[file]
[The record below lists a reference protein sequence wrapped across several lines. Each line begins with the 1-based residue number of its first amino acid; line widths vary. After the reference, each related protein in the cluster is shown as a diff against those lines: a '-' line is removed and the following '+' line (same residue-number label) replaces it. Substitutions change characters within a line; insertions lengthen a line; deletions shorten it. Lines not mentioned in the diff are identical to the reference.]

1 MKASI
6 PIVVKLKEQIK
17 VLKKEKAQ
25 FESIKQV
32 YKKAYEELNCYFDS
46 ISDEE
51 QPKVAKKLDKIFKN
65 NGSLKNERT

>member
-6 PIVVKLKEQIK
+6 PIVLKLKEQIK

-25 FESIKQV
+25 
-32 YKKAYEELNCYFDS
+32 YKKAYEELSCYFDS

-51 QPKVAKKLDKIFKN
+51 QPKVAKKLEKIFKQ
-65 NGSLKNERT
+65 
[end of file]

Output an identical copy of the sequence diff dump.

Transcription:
[The record below lists a reference protein sequence wrapped across several lines. Each line begins with the 1-based residue number of its first amino acid; line widths vary. After the reference, each related protein in the cluster is shown as a diff against those lines: a '-' line is removed and the following '+' line (same residue-number label) replaces it. Substitutions change characters within a line; insertions lengthen a line; deletions shorten it. Lines not mentioned in the diff are identical to the reference.]

1 MKASI
6 PIVVKLKEQIK
17 VLKKEKAQ
25 FESIKQV
32 YKKAYEELNCYFDS
46 ISDEE
51 QPKVAKKLDKIFKN
65 NGSLKNERT

>member
-6 PIVVKLKEQIK
+6 PIVLKLKEQIK

-25 FESIKQV
+25 
-32 YKKAYEELNCYFDS
+32 YKKAYEELSCYFDS

-51 QPKVAKKLDKIFKN
+51 QPKVAKKLEKIFKQ
-65 NGSLKNERT
+65 